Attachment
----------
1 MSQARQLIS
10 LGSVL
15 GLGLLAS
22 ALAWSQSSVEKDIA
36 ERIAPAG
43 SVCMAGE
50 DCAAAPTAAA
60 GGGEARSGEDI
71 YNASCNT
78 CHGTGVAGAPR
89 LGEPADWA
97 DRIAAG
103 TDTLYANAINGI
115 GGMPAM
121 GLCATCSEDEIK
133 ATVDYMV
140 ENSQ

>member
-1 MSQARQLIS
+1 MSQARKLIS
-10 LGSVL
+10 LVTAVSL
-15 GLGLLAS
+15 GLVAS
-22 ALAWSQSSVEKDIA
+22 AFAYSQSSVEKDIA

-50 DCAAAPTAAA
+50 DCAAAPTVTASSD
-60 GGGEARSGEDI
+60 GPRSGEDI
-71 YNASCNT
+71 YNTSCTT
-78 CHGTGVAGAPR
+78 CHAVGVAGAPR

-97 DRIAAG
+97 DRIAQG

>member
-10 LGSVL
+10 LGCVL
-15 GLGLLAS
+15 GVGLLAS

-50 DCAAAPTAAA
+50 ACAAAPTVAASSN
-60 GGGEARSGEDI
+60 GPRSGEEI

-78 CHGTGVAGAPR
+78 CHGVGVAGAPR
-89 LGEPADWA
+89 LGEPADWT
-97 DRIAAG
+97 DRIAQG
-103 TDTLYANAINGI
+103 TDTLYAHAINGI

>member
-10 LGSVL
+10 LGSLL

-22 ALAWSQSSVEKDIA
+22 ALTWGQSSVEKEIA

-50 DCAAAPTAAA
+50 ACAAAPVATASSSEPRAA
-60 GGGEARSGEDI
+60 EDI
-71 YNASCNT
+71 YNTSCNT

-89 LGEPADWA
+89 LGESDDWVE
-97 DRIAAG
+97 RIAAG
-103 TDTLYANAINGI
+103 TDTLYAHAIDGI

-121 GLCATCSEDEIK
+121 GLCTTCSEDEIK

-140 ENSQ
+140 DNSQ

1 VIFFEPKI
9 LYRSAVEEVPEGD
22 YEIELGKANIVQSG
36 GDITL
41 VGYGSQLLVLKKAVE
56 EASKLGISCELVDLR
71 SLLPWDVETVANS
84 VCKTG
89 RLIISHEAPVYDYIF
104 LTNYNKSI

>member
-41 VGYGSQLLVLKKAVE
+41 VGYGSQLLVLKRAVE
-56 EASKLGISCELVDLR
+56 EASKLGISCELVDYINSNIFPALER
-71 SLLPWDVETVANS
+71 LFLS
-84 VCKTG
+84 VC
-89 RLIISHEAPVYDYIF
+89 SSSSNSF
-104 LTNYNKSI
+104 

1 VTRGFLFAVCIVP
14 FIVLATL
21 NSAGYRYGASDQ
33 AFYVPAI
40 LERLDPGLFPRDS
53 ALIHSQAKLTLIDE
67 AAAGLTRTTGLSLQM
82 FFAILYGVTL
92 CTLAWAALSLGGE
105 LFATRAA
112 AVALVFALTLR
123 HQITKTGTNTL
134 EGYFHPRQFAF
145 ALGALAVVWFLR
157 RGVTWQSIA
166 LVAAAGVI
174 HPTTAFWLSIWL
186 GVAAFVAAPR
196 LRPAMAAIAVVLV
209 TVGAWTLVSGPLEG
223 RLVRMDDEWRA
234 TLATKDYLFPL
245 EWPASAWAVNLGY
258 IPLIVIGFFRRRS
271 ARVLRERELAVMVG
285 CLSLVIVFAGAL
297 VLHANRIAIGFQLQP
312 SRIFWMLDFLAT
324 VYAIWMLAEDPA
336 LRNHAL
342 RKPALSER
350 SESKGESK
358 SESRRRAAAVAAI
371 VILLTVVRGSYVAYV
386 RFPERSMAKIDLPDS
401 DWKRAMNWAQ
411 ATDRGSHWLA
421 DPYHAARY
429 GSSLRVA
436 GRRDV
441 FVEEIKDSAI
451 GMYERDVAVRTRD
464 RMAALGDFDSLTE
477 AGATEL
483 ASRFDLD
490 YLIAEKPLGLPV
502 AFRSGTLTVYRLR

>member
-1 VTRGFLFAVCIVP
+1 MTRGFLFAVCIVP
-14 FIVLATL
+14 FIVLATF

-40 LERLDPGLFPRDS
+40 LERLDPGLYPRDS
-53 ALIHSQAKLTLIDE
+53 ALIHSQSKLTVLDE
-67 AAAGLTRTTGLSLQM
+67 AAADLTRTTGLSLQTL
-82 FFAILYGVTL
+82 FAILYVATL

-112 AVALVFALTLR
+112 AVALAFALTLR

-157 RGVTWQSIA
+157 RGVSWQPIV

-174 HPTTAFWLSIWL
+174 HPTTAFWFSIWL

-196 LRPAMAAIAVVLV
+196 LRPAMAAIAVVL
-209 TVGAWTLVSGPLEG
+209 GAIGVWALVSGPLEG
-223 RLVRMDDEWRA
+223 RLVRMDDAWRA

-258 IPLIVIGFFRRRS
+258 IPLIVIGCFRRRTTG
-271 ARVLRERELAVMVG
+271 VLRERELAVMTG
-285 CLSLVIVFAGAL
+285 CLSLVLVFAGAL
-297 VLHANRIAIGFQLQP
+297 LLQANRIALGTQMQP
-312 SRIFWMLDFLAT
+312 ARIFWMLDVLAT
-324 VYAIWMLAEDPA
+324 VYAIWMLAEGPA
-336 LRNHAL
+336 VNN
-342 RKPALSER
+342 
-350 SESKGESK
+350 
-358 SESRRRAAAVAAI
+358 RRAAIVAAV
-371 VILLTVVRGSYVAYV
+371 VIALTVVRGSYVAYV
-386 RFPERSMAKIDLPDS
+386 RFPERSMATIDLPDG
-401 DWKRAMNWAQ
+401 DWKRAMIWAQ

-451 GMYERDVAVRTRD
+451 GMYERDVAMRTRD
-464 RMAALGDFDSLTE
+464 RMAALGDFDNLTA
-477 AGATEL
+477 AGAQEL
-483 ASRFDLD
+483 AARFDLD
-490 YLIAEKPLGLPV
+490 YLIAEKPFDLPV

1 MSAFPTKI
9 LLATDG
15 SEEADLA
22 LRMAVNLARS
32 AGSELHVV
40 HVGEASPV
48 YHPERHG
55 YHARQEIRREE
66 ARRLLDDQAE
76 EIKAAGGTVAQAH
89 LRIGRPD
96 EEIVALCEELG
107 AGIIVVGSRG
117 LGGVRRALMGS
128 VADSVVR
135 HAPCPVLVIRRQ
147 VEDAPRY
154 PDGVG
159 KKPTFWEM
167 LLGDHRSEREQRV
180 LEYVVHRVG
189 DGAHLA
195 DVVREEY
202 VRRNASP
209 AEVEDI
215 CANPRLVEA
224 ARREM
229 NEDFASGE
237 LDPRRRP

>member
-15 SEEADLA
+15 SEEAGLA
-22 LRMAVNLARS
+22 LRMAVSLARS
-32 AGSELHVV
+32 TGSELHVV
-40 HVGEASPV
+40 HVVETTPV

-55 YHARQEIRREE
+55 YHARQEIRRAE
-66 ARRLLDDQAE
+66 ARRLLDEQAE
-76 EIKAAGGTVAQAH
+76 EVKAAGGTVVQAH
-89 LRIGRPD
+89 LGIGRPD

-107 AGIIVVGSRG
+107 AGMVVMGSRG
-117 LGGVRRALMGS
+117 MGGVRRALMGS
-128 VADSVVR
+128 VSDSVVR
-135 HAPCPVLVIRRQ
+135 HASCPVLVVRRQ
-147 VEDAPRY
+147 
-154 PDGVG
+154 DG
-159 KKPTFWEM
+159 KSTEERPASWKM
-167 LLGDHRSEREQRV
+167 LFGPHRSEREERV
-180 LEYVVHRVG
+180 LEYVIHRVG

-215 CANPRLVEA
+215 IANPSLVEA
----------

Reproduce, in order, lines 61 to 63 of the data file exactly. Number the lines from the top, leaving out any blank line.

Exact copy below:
-60 GGGEARSGEDI
+60 EDI
-71 YNASCNT